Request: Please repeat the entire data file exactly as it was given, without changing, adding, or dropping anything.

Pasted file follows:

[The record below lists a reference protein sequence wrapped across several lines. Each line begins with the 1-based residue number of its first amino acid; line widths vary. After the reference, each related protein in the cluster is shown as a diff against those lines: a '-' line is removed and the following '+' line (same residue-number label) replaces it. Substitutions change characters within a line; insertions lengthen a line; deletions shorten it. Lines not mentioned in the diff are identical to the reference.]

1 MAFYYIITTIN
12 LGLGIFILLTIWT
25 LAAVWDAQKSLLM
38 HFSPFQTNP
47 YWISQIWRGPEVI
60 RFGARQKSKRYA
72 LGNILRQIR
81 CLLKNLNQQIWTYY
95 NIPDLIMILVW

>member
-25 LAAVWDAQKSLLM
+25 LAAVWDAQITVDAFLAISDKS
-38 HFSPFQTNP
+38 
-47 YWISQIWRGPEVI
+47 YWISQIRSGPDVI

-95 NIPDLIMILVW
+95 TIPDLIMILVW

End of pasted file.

[The record below lists a reference protein sequence wrapped across several lines. Each line begins with the 1-based residue number of its first amino acid; line widths vary. After the reference, each related protein in the cluster is shown as a diff against those lines: a '-' line is removed and the following '+' line (same residue-number label) replaces it. Substitutions change characters within a line; insertions lengthen a line; deletions shorten it. Lines not mentioned in the diff are identical to the reference.]

1 MAFYYIITTIN
12 LGLGIFILLTIWT
25 LAAVWDAQKSLLM
38 HFSPFQTNP
47 YWISQIWRGPEVI
60 RFGARQKSKRYA
72 LGNILRQIR
81 CLLKNLNQQIWTYY
95 NIPDLIMILVW

>member
-25 LAAVWDAQKSLLM
+25 LAAVWDAQITVDAFLAISDKS
-38 HFSPFQTNP
+38 
-47 YWISQIWRGPEVI
+47 YWISQIRSGPDVI

-95 NIPDLIMILVW
+95 TIPDLIMILVW